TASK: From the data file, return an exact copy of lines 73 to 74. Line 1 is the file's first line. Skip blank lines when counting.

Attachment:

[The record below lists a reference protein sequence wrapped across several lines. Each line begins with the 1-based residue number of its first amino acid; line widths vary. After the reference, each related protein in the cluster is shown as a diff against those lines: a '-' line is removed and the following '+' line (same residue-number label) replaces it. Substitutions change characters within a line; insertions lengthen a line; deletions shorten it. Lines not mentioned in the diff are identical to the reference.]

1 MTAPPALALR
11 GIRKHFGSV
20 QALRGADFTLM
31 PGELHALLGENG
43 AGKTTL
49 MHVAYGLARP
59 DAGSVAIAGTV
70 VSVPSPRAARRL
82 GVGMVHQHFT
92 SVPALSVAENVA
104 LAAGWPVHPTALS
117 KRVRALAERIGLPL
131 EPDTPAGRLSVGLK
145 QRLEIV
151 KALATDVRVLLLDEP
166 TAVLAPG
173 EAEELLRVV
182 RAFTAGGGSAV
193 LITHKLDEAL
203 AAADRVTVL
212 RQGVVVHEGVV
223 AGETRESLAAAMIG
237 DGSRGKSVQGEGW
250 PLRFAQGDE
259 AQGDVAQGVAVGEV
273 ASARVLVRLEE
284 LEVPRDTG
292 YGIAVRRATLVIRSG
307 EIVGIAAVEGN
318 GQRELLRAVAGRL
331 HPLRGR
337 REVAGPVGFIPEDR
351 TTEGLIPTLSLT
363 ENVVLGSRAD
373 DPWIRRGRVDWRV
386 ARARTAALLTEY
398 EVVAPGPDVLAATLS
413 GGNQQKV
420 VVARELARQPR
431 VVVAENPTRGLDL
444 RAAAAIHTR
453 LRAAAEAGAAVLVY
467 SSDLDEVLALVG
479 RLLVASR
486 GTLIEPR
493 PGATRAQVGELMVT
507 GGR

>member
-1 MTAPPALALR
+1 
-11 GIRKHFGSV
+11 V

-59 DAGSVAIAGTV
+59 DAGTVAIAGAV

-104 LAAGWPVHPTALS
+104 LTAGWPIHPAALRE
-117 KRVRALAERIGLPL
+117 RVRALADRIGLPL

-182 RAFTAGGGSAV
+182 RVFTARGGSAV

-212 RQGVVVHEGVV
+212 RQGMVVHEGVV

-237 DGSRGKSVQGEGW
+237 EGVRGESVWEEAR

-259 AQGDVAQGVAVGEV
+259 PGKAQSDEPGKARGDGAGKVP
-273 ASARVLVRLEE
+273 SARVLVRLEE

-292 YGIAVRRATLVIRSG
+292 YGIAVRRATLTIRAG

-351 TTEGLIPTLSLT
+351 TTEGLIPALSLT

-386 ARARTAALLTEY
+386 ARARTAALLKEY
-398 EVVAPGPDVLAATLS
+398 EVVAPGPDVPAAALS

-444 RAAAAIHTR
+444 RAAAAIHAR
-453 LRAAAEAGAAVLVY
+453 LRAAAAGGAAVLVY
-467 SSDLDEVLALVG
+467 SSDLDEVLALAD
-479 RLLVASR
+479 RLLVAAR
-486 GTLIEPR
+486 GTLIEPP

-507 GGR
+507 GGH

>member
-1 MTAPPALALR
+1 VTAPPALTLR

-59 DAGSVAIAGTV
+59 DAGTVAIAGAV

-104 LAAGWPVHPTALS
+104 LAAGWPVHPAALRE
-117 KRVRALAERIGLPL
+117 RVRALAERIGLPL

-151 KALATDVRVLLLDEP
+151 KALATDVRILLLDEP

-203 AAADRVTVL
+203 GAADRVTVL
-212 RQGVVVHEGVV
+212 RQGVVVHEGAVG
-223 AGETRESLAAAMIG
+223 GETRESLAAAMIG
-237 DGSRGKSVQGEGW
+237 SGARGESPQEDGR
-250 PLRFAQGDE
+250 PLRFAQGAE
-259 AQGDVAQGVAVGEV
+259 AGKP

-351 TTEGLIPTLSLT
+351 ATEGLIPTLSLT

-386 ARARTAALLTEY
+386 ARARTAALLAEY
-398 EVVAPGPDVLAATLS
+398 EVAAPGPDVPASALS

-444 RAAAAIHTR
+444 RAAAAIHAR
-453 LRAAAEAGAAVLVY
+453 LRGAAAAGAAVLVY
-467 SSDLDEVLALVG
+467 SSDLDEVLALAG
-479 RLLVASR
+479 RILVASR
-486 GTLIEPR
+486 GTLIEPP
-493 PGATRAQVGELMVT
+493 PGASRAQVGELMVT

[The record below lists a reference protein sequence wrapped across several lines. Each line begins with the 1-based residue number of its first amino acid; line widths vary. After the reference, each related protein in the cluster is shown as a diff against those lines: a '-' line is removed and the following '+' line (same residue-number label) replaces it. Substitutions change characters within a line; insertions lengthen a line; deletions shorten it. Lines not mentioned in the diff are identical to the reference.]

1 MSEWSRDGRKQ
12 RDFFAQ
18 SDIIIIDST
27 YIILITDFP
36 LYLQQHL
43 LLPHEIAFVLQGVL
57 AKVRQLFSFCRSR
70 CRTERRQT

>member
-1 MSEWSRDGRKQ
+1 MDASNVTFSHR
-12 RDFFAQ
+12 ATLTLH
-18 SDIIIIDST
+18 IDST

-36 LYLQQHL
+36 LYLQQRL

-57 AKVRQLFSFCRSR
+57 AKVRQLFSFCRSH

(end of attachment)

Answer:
+351 TTEGLIPALSLT

-386 ARARTAALLTEY